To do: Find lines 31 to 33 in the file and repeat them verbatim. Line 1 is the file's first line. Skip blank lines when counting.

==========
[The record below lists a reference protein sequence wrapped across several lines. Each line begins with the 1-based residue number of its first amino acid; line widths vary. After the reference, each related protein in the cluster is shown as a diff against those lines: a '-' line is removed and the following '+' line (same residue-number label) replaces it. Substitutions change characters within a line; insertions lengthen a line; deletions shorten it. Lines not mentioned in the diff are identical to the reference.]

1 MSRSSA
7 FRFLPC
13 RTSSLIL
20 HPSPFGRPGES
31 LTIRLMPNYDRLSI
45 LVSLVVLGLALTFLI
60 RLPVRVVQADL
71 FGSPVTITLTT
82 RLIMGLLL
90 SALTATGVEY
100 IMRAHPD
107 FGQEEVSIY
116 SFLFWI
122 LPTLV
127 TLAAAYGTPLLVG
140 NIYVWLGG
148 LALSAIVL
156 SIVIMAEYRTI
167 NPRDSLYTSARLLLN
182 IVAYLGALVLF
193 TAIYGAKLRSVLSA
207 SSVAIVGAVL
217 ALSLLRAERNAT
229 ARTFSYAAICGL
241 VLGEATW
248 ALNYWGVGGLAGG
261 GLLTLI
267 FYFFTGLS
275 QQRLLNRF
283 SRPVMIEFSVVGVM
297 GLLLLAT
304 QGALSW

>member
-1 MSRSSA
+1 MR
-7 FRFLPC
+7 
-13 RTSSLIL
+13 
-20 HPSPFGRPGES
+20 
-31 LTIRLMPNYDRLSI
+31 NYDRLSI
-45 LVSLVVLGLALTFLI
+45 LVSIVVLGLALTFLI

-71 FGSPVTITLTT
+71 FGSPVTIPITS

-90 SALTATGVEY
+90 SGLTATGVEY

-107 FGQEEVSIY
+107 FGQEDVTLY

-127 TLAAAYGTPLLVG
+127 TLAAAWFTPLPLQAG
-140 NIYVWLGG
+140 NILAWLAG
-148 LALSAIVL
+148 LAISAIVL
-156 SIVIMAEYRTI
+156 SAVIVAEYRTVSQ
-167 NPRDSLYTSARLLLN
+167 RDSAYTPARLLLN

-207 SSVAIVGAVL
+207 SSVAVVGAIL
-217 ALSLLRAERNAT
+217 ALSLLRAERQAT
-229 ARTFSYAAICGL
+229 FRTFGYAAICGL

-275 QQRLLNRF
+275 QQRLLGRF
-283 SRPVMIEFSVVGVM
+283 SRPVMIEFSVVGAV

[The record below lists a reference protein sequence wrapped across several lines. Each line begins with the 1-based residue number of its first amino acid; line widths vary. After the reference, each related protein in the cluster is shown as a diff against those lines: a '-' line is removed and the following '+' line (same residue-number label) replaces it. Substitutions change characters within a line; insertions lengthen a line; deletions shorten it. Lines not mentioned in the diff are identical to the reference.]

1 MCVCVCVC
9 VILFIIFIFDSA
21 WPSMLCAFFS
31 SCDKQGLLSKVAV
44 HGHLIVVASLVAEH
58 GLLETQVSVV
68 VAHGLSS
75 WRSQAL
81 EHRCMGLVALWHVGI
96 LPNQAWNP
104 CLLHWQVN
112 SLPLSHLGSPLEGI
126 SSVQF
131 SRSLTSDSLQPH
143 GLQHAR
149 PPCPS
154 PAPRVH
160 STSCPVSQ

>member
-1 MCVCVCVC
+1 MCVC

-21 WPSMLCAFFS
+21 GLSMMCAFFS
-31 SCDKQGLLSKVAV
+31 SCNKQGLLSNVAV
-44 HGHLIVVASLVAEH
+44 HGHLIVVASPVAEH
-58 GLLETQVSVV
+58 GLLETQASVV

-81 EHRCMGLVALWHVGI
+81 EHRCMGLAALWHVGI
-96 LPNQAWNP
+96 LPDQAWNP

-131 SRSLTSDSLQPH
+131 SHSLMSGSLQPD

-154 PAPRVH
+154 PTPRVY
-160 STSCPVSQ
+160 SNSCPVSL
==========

283 SRPVMIEFSVVGVM
297 GLLLLAT
304 QGALSW